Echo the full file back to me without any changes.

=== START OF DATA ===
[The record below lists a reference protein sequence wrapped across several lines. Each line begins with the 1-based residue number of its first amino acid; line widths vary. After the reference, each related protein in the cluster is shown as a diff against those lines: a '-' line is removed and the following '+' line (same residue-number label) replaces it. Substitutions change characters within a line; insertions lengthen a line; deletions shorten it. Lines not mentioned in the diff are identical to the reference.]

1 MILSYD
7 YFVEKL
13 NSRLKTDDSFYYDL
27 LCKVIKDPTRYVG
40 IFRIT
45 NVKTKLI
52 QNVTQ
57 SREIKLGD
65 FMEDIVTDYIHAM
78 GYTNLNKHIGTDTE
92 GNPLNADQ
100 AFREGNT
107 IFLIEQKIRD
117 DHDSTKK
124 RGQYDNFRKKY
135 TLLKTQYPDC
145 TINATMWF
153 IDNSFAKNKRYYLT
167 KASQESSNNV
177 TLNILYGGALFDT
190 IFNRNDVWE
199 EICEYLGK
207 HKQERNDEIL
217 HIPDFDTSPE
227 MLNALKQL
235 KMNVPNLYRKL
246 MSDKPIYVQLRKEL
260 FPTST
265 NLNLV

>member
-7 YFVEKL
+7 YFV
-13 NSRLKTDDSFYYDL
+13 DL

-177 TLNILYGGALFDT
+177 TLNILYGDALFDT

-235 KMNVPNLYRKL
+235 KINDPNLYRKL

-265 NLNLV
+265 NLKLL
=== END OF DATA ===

[The record below lists a reference protein sequence wrapped across several lines. Each line begins with the 1-based residue number of its first amino acid; line widths vary. After the reference, each related protein in the cluster is shown as a diff against those lines: a '-' line is removed and the following '+' line (same residue-number label) replaces it. Substitutions change characters within a line; insertions lengthen a line; deletions shorten it. Lines not mentioned in the diff are identical to the reference.]

1 MILSYD
7 YFVEKL
13 NSRLKTDDSFYYDL
27 LCKVIKDPTRYVG
40 IFRIT
45 NVKTKLI
52 QNVTQ
57 SREIKLGD
65 FMEDIVTDYIHAM
78 GYTNLNKHIGTDTE
92 GNPLNADQ
100 AFREGNT
107 IFLIEQKIRD
117 DHDSTKK
124 RGQYDNFRKKY
135 TLLKTQYPDC
145 TINATMWF
153 IDNSFAKNKRYYLT
167 KASQESSNNV
177 TLNILYGGALFDT
190 IFNRNDVWE
199 EICEYLGK
207 HKQERNDEIL
217 HIPDFDTSPE
227 MLNALKQL
235 KMNVPNLYRKL
246 MSDKPIYVQLRKEL
260 FPTST
265 NLNLV

>member
-7 YFVEKL
+7 YFV
-13 NSRLKTDDSFYYDL
+13 DL

-177 TLNILYGGALFDT
+177 TLNILYGDALFDT

-235 KMNVPNLYRKL
+235 KINDPNLYRKL

-265 NLNLV
+265 NLKLL